Connecting the Dots: The Influence of Risk Perception on Patient Safety*
Risk perception, including the way we think (cognition), feel (emotion), and behave (behavior) in response to risk, is highly relevant to considerations of patient safety. Unfortunately, there is limited research on the factors that affect such perceptions in the healthcare environment, including intensive care settings, and what has been reported is largely based on survey data rather than any in-depth analysis into the underlying cognitive processes (5, 6). D’Lima et al (4) use semistructured interviews to elicit attitudes of intensive care professionals in an effort to identify cognitive processes underlying their perceptions of ICU staffing risks. This is a step forward in elucidating perceptions of risk, and some underlying patterns of thinking by the health professionals, on suitable staffing levels for intensive care environments.
To capture the underlying cognitive processes for perception of risks, robust methodologies are required. One well-known technique for modeling problem-solving and decision-making processes is to use “think-aloud” approaches, which involve having participants describe what they are thinking as they are performing a set of specified tasks (7, 8). In medicine, these tasks can include processes such as interviewing a patient or walking through a clinical problem-solving scenario (e.g., reaching a diagnosis or devising a management or therapeutic plan) (9). This approach is particularly useful in capturing error progression and risk assessment in complex real-time environments, such as the ICU, where the clinical workflow process does not proceed in regimented steps but is nonlinear, with associated varying boundaries of risks over time (10, 11). Using think-aloud techniques during task performance, the process of making decisions under different risk conditions, which is usually implicit, is made more explicit and is available for further inspection and analysis.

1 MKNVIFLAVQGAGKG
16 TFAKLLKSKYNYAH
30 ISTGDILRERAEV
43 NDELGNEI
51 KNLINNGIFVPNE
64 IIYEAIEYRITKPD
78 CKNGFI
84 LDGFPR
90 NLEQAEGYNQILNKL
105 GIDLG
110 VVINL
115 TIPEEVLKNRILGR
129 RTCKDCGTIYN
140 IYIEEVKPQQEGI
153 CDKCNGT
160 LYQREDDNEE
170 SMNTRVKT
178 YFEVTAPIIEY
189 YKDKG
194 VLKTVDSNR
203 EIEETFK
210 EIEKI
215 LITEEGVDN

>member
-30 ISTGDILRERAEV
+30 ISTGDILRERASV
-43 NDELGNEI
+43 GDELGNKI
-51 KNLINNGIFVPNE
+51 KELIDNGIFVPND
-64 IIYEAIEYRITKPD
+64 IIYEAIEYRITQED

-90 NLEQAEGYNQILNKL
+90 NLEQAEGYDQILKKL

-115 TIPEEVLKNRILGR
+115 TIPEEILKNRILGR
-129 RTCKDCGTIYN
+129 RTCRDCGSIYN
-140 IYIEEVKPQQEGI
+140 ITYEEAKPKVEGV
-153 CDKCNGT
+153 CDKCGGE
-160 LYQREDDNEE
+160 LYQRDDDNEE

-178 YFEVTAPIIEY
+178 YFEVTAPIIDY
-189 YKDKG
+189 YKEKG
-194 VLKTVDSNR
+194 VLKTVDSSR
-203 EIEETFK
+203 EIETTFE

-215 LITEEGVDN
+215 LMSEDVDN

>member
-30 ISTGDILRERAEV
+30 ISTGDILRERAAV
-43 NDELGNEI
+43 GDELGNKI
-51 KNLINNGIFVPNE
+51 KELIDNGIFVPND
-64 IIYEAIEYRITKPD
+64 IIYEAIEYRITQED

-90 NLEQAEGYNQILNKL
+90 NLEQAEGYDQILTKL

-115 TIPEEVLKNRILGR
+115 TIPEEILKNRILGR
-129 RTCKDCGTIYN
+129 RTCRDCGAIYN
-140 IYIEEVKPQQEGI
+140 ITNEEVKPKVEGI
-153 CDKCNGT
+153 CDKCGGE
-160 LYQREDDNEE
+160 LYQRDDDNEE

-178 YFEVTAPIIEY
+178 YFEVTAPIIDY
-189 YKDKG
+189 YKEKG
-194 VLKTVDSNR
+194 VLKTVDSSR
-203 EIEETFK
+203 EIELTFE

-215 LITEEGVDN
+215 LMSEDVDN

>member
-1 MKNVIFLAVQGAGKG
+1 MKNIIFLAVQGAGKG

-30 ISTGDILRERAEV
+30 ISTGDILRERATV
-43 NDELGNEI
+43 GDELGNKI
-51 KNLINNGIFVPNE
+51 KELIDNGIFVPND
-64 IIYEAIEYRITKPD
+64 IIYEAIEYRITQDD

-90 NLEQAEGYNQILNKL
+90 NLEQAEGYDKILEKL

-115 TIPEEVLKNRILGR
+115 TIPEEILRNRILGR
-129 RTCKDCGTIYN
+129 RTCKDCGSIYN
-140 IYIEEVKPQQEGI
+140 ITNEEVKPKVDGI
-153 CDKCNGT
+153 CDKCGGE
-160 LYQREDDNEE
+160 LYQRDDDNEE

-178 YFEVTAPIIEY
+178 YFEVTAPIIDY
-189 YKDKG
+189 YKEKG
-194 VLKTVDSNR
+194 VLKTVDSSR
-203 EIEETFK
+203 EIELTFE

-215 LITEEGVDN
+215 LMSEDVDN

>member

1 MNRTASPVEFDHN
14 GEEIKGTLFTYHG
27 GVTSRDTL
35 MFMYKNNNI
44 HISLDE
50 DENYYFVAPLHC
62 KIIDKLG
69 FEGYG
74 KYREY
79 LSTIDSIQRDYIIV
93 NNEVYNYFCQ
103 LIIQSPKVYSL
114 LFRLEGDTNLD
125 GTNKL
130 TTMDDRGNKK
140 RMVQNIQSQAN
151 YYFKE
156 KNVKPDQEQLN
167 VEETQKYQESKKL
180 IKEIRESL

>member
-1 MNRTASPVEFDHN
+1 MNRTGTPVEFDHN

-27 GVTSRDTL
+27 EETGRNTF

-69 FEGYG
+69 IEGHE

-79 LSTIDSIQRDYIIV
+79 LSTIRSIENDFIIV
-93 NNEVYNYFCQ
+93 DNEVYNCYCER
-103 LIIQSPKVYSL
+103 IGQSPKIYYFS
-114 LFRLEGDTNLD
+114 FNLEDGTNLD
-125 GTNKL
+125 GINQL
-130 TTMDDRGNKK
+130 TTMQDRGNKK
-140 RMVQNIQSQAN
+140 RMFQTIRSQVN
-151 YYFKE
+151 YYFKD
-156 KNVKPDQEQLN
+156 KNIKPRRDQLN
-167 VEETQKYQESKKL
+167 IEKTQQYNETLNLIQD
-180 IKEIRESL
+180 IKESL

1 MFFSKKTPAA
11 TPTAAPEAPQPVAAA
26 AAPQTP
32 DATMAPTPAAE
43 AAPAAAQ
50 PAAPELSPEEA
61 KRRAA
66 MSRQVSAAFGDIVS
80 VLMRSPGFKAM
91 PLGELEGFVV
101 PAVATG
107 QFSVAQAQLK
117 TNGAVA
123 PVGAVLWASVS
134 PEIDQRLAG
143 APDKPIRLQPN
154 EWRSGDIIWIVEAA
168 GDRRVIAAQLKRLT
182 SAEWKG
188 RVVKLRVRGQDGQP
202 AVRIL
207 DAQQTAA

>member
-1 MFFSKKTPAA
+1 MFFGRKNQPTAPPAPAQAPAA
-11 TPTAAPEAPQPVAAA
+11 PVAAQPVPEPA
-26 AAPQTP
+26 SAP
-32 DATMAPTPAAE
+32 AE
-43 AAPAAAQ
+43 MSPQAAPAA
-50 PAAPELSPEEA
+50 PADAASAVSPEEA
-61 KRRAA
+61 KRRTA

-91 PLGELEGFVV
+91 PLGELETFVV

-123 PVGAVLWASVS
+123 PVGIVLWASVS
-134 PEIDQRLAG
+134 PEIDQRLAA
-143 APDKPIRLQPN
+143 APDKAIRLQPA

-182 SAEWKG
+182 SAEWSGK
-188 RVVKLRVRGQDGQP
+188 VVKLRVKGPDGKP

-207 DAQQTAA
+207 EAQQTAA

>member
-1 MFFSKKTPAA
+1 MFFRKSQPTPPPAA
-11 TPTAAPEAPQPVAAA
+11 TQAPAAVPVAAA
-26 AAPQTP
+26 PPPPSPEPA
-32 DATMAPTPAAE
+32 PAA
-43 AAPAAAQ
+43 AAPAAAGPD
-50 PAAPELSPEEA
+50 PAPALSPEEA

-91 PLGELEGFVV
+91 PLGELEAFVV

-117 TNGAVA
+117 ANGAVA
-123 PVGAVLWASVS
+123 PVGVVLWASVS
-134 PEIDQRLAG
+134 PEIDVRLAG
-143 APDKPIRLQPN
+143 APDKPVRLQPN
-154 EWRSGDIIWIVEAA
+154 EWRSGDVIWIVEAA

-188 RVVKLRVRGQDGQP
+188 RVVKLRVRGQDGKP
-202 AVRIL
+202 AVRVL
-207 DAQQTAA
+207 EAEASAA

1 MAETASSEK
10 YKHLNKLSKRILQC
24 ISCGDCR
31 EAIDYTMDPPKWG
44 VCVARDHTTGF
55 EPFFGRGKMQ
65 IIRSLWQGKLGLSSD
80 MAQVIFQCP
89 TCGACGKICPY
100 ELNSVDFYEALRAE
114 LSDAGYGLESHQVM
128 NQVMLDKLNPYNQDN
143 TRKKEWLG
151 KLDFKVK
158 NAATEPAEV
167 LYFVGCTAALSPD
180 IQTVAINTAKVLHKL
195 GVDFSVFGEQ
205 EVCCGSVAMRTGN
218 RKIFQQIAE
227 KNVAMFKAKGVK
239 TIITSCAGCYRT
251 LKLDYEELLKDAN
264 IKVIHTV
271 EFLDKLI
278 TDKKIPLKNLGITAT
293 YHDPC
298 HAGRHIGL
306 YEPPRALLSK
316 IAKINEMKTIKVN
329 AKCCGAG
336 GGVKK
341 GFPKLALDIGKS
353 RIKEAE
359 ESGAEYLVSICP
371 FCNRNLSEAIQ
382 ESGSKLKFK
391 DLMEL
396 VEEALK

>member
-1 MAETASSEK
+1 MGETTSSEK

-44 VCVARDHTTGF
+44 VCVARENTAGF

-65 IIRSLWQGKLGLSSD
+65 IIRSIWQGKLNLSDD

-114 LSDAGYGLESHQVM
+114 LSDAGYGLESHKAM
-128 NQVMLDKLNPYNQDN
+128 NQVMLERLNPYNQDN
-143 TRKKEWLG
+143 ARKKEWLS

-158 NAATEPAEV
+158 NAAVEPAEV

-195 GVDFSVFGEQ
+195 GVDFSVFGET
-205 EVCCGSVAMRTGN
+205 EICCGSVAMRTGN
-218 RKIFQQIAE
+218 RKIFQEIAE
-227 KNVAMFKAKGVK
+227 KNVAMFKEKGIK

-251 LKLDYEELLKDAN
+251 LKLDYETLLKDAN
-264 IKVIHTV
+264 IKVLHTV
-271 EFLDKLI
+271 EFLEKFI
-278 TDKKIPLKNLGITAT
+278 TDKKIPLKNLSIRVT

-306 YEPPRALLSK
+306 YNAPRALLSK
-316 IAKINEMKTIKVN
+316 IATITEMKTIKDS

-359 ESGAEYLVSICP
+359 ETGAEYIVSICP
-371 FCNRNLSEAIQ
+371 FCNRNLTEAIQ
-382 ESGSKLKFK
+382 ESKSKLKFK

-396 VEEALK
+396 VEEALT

A variation of this method is cognitive interviewing, the technique used by D’Lima et al (4). In their work, the subject is asked predetermined (structured) survey questions, followed by having the interviewer probe for more details (through partially open-ended questions). The responses are recorded and analyzed qualitatively, using a theoretically driven method of data coding (12), which helps the researchers to identify specific strategies that participants use to perceive, and to interpret, the questions.